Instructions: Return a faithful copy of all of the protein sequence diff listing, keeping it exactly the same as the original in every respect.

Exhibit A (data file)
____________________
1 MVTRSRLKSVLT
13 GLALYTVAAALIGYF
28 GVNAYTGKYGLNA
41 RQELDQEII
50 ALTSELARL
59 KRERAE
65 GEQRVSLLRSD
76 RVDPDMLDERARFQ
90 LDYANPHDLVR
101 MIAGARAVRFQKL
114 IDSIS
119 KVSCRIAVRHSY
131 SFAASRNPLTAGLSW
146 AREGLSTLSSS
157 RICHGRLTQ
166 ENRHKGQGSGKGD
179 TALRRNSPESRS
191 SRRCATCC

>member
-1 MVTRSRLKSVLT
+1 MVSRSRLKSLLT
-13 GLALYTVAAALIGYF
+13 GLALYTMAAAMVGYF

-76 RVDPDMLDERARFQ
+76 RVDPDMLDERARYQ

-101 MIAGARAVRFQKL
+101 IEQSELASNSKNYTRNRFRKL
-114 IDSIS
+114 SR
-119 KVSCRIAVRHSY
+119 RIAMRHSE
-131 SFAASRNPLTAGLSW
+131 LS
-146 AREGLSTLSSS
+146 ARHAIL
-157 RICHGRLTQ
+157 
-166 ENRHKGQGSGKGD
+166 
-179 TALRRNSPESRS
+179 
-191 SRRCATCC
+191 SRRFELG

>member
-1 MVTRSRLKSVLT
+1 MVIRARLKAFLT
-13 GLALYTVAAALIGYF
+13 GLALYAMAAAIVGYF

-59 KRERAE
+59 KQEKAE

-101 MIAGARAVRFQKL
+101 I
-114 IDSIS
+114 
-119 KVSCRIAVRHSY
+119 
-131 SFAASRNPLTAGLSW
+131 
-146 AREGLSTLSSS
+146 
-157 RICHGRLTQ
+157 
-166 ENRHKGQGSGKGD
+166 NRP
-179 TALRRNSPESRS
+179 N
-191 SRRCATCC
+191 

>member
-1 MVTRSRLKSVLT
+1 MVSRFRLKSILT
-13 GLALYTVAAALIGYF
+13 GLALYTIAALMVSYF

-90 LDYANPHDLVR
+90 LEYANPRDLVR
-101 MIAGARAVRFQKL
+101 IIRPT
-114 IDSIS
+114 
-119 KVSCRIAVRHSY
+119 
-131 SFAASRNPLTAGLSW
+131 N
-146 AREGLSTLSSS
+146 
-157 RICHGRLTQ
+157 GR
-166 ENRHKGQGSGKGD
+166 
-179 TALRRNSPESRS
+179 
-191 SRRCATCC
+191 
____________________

1 MVTRSRLKSVLT
13 GLALYTVAAALIGYF
28 GVNAYTGKYGLNA
41 RQELDQEII
50 ALTSELARL
59 KRERAE
65 GEQRVSLLRSD
76 RVDPDMLDERARFQ
90 LDYANPHDLVR
101 MIAGARAVRFQKL
114 IDSIS
119 KVSCRIAVRHSY
131 SFAASRNPLTAGLSW
146 AREGLSTLSSS
157 RICHGRLTQ
166 ENRHKGQGSGKGD
179 TALRRNSPESRS
191 SRRCATCC

>member
-1 MVTRSRLKSVLT
+1 MVSRSRLKSLLT
-13 GLALYTVAAALIGYF
+13 GLALYTMAAAMVGYF

-76 RVDPDMLDERARFQ
+76 RVDPDMLDERARYQ

-101 MIAGARAVRFQKL
+101 IEQSELASNSKNYTRNRFRKL
-114 IDSIS
+114 SR
-119 KVSCRIAVRHSY
+119 RIAMRHSE
-131 SFAASRNPLTAGLSW
+131 LS
-146 AREGLSTLSSS
+146 ARHAIL
-157 RICHGRLTQ
+157 
-166 ENRHKGQGSGKGD
+166 
-179 TALRRNSPESRS
+179 
-191 SRRCATCC
+191 SRRFELG

>member
-1 MVTRSRLKSVLT
+1 MVIRARLKAFLT
-13 GLALYTVAAALIGYF
+13 GLALYAMAAAIVGYF

-59 KRERAE
+59 KQEKAE

-101 MIAGARAVRFQKL
+101 I
-114 IDSIS
+114 
-119 KVSCRIAVRHSY
+119 
-131 SFAASRNPLTAGLSW
+131 
-146 AREGLSTLSSS
+146 
-157 RICHGRLTQ
+157 
-166 ENRHKGQGSGKGD
+166 NRP
-179 TALRRNSPESRS
+179 N
-191 SRRCATCC
+191 

>member
-1 MVTRSRLKSVLT
+1 MVSRFRLKSILT
-13 GLALYTVAAALIGYF
+13 GLALYTIAALMVSYF

-90 LDYANPHDLVR
+90 LEYANPRDLVR
-101 MIAGARAVRFQKL
+101 IIRPT
-114 IDSIS
+114 
-119 KVSCRIAVRHSY
+119 
-131 SFAASRNPLTAGLSW
+131 N
-146 AREGLSTLSSS
+146 
-157 RICHGRLTQ
+157 GR
-166 ENRHKGQGSGKGD
+166 
-179 TALRRNSPESRS
+179 
-191 SRRCATCC
+191 